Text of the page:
I have received so many emails and comments from people around the world who say that they have tried to approach a complete stranger and give them $10 or do something nice for them, but fear got in the way. Our heart starts to pound, sweat forms on our forehead and we start to feel sick. Why? Because we’re afraid of rejection. We fear the words, “What? Listen, I don’t have time for this.” Sure, I get that response some time and it sucks. But every once in a while time almost stops as you look into the person’s eyes and you see them abandon those words and replace them with trust and an open mind. It’s beautiful and extremely powerful. Well, welcome to my world. Welcome to Day 213!
This is exactly what happened when I met Franko on the corner of New Hampshire Avenue and N Street in Northwest DC. Franko is originally from New York and although he moved to DC 37 years ago, the stereotypical cold, gruff, I-don’t-have-time-for-you New Yorker in him comes out from time to time. But as noise from the surrounding traffic seemed to fade away and I looked him in the eye and answered his questions about my intentions, I had one of those moments. He gave me a chance. “This is a very rare thing for me to cooperate with a person like you,” he tells me. “I don’t do this! When I get a call from somebody trying to sell me something I hang up on’em.”
Franko doesn’t say no to me, but proceeds with extreme caution. Thankfully it was hot out and the perspiration that was coming over me could have easily been attributed to that. I started asking him questions and taking notes. I’m pretty sure he fired just as many questions right back at me though.
Slowly I managed to get a little bit of information out of the 62-year-old DC resident. I asked him for the first initial of his last name. “R” he tells me. He also told me that he is a photographer for one of the Smithsonian Museums. On this specific afternoon he was actually on his way home from a doctor’s appointment.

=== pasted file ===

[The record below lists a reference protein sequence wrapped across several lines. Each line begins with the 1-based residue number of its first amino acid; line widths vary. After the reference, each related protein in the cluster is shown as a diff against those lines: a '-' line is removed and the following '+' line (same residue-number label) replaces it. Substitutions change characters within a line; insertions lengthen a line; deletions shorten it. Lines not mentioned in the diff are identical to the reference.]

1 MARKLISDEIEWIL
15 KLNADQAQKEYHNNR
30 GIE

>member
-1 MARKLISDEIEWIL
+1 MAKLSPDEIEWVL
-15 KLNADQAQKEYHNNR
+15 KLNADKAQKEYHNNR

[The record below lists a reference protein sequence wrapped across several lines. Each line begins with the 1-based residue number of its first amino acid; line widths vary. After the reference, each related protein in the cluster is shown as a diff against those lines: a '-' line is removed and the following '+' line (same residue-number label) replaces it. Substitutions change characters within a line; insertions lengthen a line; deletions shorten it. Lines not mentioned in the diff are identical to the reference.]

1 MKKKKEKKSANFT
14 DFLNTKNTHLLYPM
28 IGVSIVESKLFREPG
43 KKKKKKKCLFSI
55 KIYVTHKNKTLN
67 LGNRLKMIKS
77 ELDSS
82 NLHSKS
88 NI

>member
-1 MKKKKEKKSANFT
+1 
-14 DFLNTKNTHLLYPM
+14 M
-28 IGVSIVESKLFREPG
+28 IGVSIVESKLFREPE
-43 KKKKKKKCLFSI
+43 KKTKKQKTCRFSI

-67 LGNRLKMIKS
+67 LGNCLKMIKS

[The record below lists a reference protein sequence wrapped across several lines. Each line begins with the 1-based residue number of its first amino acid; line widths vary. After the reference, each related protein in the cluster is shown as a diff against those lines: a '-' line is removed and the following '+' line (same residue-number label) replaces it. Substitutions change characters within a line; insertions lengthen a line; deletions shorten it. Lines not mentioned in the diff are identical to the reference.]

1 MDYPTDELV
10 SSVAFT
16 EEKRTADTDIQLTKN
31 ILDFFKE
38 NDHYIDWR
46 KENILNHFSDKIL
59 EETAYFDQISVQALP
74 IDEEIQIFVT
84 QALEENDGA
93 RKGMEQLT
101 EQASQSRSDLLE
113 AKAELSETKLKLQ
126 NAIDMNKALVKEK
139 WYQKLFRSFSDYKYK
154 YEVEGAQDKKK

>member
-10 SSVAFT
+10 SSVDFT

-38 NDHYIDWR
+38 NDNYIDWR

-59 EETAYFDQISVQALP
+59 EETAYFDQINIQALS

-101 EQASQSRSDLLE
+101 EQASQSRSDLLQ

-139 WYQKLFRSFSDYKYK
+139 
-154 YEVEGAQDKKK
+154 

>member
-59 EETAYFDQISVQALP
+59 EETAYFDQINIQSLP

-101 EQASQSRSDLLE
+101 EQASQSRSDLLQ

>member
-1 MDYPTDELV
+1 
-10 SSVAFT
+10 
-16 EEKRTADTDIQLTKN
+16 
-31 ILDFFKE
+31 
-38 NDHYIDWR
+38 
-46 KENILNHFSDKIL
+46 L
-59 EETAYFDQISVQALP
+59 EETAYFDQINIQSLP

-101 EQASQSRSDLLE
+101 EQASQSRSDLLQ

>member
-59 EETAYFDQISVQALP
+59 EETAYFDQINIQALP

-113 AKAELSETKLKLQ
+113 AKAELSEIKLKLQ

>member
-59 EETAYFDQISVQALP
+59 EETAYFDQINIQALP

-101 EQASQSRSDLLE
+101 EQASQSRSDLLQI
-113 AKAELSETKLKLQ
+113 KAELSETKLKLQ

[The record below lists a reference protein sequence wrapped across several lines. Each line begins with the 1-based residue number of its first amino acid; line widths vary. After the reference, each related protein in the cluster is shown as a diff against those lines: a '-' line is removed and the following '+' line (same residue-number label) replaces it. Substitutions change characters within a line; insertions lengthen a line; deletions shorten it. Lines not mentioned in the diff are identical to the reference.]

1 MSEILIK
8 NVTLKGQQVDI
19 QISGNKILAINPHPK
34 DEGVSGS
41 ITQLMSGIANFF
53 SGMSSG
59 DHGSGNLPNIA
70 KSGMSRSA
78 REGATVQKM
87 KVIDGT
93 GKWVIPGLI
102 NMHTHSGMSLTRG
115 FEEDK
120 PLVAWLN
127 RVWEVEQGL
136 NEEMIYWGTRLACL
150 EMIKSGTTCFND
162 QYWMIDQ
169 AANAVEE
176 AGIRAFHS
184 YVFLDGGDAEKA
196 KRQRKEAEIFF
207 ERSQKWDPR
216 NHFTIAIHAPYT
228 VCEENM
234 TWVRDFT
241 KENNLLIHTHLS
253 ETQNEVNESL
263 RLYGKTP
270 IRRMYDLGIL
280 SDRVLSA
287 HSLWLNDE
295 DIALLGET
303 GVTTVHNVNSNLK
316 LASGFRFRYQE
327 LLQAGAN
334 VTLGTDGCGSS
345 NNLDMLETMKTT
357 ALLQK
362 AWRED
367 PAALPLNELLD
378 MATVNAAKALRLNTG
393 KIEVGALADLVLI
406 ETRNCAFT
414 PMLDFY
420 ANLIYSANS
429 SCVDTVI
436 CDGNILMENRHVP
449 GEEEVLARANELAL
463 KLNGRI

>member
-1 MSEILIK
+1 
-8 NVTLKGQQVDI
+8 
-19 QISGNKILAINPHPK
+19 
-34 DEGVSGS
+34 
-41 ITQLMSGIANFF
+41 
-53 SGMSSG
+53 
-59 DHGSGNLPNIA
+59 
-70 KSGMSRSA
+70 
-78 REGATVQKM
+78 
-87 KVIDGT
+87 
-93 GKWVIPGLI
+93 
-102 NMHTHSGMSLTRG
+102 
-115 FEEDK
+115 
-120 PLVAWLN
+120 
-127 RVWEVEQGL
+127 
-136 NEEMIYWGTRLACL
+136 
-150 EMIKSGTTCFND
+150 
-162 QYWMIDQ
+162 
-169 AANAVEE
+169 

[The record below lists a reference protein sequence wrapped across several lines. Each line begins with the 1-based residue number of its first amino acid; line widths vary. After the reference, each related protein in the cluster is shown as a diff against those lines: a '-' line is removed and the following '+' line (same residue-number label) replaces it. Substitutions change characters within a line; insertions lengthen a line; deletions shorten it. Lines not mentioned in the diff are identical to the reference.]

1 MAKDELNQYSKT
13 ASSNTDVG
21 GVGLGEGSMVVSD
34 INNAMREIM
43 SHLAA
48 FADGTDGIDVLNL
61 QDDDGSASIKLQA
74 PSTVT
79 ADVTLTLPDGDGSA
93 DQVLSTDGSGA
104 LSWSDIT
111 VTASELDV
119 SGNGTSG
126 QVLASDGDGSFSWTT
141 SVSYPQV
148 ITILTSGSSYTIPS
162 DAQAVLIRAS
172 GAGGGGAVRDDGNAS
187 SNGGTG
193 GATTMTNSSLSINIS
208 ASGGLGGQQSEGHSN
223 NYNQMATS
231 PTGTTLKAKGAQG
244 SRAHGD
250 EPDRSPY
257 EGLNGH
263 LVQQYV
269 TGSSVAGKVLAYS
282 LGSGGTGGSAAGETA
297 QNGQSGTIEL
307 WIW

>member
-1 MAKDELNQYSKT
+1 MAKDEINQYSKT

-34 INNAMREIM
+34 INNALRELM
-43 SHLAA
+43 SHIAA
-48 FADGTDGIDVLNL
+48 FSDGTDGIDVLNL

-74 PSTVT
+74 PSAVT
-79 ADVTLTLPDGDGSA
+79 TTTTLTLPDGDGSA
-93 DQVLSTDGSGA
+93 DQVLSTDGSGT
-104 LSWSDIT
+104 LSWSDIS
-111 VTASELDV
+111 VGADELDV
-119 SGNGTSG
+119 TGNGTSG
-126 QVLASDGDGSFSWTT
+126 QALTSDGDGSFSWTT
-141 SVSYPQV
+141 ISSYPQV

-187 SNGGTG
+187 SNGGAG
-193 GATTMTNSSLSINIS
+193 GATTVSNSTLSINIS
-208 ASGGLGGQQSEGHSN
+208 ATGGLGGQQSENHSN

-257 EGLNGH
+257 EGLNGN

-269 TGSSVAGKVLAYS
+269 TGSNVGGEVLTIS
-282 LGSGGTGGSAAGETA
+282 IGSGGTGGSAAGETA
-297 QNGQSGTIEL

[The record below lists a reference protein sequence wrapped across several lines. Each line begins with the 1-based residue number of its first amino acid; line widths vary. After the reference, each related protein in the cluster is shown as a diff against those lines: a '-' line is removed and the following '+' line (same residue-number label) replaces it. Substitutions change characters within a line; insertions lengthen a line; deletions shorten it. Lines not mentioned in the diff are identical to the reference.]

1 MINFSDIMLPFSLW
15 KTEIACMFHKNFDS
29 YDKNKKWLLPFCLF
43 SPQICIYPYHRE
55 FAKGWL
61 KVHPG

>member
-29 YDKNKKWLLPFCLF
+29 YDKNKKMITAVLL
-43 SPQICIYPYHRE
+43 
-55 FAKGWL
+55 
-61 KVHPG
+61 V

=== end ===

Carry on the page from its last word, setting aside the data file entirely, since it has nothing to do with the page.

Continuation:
“I think we have a sort of defense mechanism that we put up in these kind of situations so that we don’t get screwed,” Franko says. I ask him why he decided to talk to me and he says, “There is something about you. You’ve got a good vibe!” By this time Franko had lowered his guard considerably. He let me take these photos of him. By the way I hate photographing photographers because I don’t know what the hell I’m doing! He also gave me his email so that we could stay in touch.
Early on he told me that he was going to use the $10 to fill the prescription that his physician gave him. But that was 30 minutes earlier. As we stood just a few feet away from where I met Clyde four days earlier, he tells me that he has changed his mind about what he was going to do with ten-spot. He didn’t know what he was going to do with it but he wasn’t going to use it to pay for his prescription.
Franko then took my pen and changed the “R” that I had written down after his first name to a “K.” “I’ve told you everything else, I might as well give you the right initial for my last name.” Just then the squeaking of brakes being applied interrupted our conversation and Franko says, “That’s my bus.” As we say goodbye, he gave my shoulder a pat and told me to come see him at the museum some time.